Hip bursitis is an all too common condition that we see on a pretty regular basis at our clinic. It’s a condition that affects upwards of 15 percent of women and 8 percent of men at some point in their life, and it can really restrict normal movement if left untreated. In today’s blog, we take a closer look at why hip bursitis develops and how a physical therapist can help you treat the condition.
What Is Hip Bursitis And Why Does It Develop?
Hip bursitis is a condition that develops when one or both of the fluid-filled sacs known as bursae on the side of the hip become damaged or inflamed. These fluid-filled bursae help to lubricate and protect nearby soft tissues, and if a problem with the sac develops, muscles and tendons in the area no longer function optimally, and oftentimes this is accompanied by pain.
Bursae inflammation can be caused by a number of actions or related health conditions, but some of the most common underlying causes include:
- Repetitive motion
- Poor posture
- Trauma to the hip region
- Differences in leg length
- Previous hip surgery
- Bone spur formation
- Health conditions that can affect joint health, like arthritis or psoriasis
Hip bursitis oftentimes presents with pain on the outer side of the hip, pain in the area when gentle pressure is applied, or pain that worsens with activity or when lying on the affected hip. It can also affect your gait and lead you to walk with a limp.
Diagnosing And Treating Hip Bursitis
Hip bursitis can be diagnosed by your general practitioner or with the help of a physical therapist, and oftentimes it’s easier to head to a physical therapy clinic because PT is a typical course of treatment if bursitis is the diagnosis. During the medical evaluation, the physical therapist will ask about your symptoms and health history before asking you to complete a few physical exercises. These movement screens will help determine if hip function is being inhibited by bursitis, or if another condition could be the underlying cause. In most instances, a physical therapist can confirm a diagnosis of hip bursitis without imaging tests, but an x-ray may be ordered if there is uncertainty or to rule out other potential causes of pain.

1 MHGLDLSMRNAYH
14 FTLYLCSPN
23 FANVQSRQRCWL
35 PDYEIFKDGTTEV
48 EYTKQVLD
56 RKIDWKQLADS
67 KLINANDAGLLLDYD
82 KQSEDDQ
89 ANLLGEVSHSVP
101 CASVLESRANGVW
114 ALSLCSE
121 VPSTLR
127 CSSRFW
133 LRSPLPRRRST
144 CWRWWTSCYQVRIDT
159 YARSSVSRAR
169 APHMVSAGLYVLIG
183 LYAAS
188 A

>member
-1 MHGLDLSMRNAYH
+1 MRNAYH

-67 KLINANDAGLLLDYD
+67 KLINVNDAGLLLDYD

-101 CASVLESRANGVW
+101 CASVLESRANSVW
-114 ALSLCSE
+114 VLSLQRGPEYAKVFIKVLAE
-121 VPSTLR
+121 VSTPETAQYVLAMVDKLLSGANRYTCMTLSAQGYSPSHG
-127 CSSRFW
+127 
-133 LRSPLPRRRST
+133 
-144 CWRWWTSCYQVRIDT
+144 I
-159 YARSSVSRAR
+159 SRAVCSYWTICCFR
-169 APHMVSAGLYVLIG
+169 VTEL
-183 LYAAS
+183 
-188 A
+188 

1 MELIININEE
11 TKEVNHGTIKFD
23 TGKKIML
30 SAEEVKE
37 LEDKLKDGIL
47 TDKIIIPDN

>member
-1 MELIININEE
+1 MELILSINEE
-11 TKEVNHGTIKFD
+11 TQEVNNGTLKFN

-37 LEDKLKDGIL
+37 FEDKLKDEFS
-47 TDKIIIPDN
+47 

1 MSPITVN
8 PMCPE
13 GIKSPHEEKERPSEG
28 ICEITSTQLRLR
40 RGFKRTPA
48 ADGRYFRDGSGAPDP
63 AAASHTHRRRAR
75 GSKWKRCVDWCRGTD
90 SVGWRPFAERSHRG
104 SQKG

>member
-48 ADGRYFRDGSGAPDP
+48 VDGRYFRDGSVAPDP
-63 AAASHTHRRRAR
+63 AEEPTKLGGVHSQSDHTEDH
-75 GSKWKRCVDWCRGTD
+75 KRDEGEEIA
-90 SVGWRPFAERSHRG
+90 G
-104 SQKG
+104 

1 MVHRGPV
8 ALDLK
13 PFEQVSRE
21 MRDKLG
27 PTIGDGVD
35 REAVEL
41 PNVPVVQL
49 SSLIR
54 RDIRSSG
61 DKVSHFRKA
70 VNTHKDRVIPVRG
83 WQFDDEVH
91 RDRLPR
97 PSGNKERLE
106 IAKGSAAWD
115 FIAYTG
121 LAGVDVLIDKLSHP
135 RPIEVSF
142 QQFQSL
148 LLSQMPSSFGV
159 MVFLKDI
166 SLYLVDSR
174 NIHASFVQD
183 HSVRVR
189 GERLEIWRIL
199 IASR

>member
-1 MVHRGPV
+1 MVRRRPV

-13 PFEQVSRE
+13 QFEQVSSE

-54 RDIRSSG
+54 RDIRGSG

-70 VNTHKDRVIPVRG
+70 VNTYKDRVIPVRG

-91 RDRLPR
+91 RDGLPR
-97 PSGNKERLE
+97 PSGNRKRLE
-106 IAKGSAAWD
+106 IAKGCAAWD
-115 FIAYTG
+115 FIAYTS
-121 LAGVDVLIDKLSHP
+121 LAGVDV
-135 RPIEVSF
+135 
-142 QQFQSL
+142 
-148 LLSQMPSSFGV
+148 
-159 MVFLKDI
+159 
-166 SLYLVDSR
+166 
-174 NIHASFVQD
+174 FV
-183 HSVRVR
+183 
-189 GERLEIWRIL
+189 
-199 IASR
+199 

If you are diagnosed with hip bursitis by your physical therapist, you are in the right place to receive treatment. In most instances, a comprehensive non-operative treatment regimen will be created to help calm symptoms and decrease bursae inflammation. Those techniques involve a combination of rest, icing, gentle stretching, movement exercises, targeted physical therapy and posture adjustments to help protect and strengthen the area. Depending on the extent of your bursitis, many patients see significant improvement in as little as 2-8 weeks. The goal of physical therapy will be to improve motion, flexibility and strength at the hip so that you can get back to walking and running without discomfort.
So if you have been battling hip pain and it hasn’t gone away on its own like you had hoped, connect with a physical therapist and see if bursitis is to blame. Whatever is causing your issue, we’re confident that we’ll be able to help you find a solution to your pain. For more information, reach out to the team at OrthoRehab Specialists today.
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